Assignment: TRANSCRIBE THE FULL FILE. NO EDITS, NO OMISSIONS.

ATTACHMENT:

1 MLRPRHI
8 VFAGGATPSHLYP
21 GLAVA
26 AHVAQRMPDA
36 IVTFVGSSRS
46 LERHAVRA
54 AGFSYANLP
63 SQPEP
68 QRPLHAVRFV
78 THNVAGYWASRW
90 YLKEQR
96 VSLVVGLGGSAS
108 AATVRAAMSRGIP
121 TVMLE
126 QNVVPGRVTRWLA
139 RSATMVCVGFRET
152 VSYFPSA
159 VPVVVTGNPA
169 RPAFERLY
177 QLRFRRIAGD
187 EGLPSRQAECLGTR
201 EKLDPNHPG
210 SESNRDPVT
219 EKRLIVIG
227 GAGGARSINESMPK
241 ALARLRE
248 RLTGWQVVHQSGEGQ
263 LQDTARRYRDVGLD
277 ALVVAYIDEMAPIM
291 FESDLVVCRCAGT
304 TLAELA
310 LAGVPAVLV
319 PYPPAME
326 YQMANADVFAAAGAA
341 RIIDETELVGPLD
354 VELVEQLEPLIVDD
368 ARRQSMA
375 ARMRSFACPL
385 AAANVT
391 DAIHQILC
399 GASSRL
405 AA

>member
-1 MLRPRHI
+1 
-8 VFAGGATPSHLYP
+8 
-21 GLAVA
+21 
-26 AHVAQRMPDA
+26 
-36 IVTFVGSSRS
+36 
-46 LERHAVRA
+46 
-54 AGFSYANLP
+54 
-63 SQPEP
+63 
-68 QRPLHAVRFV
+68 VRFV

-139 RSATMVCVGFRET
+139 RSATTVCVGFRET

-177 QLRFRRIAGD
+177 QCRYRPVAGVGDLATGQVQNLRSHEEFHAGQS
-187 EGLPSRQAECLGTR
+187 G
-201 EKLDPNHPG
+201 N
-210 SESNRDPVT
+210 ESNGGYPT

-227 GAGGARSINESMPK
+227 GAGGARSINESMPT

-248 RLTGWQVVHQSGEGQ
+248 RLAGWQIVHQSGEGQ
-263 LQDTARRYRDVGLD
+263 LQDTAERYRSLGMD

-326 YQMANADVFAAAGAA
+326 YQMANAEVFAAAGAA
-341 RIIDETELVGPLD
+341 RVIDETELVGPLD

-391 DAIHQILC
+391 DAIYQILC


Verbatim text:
1 MLRPRHI
8 VFAGGATPSHLYP
21 GLAVA
26 AHVAQRMPDA
36 IVTFVGSSRS
46 LERHAVRA
54 AGFSYANLP
63 SQPEP
68 QRPLHAVRFV
78 THNVAGYWASRW
90 YLKEQR
96 VSLVVGLGGSAS
108 AATVRAAMSRGIP
121 TVMLE
126 QNVVPGRVTRWLA
139 RSATMVCVGFRET
152 VSYFPSA
159 VPVVVTGNPA
169 RPAFERLY
177 QLRFRRIAGD
187 EGLPSRQAECLGTR
201 EKLDPNHPG
210 SESNRDPVT
219 EKRLIVIG
227 GAGGARSINESMPK
241 ALARLRE
248 RLTGWQVVHQSGEGQ
263 LQDTARRYRDVGLD
277 ALVVAYIDEMAPIM
291 FESDLVVCRCAGT
304 TLAELA
310 LAGVPAVLV
319 PYPPAME
326 YQMANADVFAAAGAA
341 RIIDETELVGPLD
354 VELVEQLEPLIVDD
368 ARRQSMA
375 ARMRSFACPL
385 AAANVT
391 DAIHQILC
399 GASSRL
405 AA

>member
-1 MLRPRHI
+1 
-8 VFAGGATPSHLYP
+8 
-21 GLAVA
+21 
-26 AHVAQRMPDA
+26 
-36 IVTFVGSSRS
+36 
-46 LERHAVRA
+46 
-54 AGFSYANLP
+54 
-63 SQPEP
+63 
-68 QRPLHAVRFV
+68 VRFV

-139 RSATMVCVGFRET
+139 RSATTVCVGFRET

-177 QLRFRRIAGD
+177 QCRYRPVAGVGDLATGQVQNLRSHEEFHAGQS
-187 EGLPSRQAECLGTR
+187 G
-201 EKLDPNHPG
+201 N
-210 SESNRDPVT
+210 ESNGGYPT

-227 GAGGARSINESMPK
+227 GAGGARSINESMPT

-248 RLTGWQVVHQSGEGQ
+248 RLAGWQIVHQSGEGQ
-263 LQDTARRYRDVGLD
+263 LQDTAERYRSLGMD

-326 YQMANADVFAAAGAA
+326 YQMANAEVFAAAGAA
-341 RIIDETELVGPLD
+341 RVIDETELVGPLD

-391 DAIHQILC
+391 DAIYQILC